The receiver never learns sender’s blinding factors. But the reciprocal is also true: the sender never learns receiver’s blinding factors (even if there’s no change output).

But she learns the next best thing. A partial signature for spending it anyway she likes. No need to use the sender-constructed output commitment. Since she knows its blinding factor, she can replace it by any other output, and adjust the kernel offset.

How is that not as good as knowing the sender’s blinding factor?

It seems you were first mentioning that in case of no change output, the tx output becomes a 1-2 output. This one is not true since the sender never learns receiver’s blinding factors with David’s construction, even when there is no change output.

In your post above, you are mentioning something different, which is a play attack vulnerability in case the receiver doesn’t broadcast the tx. This is the same threat model as other play attacks (that can be achieved differently) that were discussed before.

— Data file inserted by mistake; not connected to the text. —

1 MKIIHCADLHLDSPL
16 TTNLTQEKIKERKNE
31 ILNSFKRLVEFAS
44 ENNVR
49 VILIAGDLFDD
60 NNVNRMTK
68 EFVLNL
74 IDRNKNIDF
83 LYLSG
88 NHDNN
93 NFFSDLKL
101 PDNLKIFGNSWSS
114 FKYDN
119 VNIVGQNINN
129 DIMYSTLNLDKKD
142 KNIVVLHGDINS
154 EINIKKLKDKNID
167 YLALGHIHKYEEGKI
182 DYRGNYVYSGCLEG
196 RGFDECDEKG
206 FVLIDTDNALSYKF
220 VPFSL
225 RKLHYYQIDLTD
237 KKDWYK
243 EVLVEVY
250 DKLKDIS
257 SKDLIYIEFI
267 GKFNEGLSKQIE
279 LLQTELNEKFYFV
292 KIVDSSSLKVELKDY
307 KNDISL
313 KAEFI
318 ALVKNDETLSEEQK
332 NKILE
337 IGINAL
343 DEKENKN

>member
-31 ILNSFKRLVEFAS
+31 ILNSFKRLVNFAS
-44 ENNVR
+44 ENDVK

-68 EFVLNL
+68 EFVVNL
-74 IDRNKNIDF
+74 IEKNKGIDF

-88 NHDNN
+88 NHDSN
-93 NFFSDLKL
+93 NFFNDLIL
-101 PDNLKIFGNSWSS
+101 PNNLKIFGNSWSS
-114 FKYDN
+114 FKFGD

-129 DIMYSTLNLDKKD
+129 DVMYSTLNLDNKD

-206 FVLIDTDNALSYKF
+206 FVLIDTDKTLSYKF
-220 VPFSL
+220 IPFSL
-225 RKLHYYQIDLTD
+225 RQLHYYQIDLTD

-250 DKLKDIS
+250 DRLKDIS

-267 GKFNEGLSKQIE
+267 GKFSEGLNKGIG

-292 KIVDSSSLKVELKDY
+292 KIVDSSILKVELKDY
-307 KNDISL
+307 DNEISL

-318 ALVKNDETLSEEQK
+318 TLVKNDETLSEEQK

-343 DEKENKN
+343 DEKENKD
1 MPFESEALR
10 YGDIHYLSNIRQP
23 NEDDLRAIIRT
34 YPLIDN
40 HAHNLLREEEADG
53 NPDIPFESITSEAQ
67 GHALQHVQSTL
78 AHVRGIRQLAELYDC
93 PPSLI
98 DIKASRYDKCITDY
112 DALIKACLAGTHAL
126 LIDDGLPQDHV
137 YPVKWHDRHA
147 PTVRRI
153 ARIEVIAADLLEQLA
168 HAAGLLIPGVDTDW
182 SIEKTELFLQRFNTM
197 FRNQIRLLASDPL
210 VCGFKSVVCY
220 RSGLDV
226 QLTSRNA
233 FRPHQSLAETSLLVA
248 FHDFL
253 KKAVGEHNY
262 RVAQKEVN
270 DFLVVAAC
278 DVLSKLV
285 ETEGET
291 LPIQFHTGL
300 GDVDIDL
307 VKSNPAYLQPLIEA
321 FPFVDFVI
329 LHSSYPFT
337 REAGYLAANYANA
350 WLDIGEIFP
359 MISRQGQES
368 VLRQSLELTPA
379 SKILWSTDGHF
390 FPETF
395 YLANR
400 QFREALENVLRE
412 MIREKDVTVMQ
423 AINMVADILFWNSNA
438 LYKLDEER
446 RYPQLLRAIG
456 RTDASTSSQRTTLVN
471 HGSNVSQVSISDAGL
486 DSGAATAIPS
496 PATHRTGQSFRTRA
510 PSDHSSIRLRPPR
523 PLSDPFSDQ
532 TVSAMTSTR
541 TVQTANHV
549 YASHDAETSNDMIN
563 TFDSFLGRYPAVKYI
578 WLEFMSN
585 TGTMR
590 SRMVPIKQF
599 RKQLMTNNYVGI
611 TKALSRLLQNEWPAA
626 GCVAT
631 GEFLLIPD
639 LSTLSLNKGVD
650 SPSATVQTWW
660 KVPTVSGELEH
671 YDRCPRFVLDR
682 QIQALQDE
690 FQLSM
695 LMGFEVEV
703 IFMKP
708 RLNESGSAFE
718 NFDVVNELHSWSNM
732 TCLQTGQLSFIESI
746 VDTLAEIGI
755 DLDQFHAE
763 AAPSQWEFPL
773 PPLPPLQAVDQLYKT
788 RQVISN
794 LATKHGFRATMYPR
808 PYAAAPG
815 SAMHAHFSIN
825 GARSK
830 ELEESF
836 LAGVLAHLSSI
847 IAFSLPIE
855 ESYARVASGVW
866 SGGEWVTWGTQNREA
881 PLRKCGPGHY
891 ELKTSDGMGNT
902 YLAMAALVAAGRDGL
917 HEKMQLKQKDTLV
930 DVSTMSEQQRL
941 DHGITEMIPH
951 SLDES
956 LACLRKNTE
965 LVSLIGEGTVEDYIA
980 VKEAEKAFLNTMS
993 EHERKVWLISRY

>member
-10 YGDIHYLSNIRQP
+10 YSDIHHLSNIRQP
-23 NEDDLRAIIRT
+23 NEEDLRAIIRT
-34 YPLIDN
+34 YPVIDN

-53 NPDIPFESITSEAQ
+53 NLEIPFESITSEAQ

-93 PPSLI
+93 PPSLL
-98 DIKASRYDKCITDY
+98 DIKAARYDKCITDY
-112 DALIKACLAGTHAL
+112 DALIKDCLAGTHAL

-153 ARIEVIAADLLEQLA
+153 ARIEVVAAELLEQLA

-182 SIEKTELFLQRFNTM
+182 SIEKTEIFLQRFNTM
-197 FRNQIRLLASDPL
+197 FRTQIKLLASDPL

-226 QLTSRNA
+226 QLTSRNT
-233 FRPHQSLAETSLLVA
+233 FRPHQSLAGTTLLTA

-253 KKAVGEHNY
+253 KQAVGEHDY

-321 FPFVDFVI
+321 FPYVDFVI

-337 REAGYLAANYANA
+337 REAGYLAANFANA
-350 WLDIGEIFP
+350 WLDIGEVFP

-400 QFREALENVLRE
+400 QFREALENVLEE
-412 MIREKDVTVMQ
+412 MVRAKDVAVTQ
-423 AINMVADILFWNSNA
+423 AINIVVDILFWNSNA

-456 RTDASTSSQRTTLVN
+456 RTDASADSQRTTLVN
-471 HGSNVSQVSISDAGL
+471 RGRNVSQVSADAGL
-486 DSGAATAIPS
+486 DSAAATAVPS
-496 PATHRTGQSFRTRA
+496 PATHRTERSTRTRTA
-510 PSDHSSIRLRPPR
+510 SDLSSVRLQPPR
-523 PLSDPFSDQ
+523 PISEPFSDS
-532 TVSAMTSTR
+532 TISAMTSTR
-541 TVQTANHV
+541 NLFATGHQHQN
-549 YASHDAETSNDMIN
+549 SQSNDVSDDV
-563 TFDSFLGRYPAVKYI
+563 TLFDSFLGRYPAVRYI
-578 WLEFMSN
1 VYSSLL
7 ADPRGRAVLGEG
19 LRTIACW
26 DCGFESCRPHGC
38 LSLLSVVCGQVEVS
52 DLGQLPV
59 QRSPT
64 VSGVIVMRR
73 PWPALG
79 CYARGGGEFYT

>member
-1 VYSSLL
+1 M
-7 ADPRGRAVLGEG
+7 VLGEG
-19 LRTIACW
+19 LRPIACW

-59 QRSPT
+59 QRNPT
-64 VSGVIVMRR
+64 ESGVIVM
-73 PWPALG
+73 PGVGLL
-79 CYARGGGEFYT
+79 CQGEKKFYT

No, you misunderstood. It is the sender’s output that becomes 1-of-2 by providing a partial signature for spending it.

Ok. But the receiver never learns sender’s blinding factors at all, in all cases.

So you were saying that it is vulnerable to a play attack, which is true (mentioned it in my post), and is the same threat as other play attacks. It has nothing to do with change outputs or no change outputs.

Am I right in understanding your proposal effectively makes private nonces deterministic, through the sender choosing a derivation path for the public nonce?

My (limited) understanding of Schnorr is that the private nonces *must* be generated randomly.

It would seem that allowing the sender to “force” the recipient to choose a particular nonce based on the derivation path for the public nonce potentially changes the security model here.

Edit: The catastrophic case would presumably be if the sender somehow forced the recipient to reuse a nonce that had been previously used in a signature. But there may be other more nuanced issues here with deterministic nonce generation.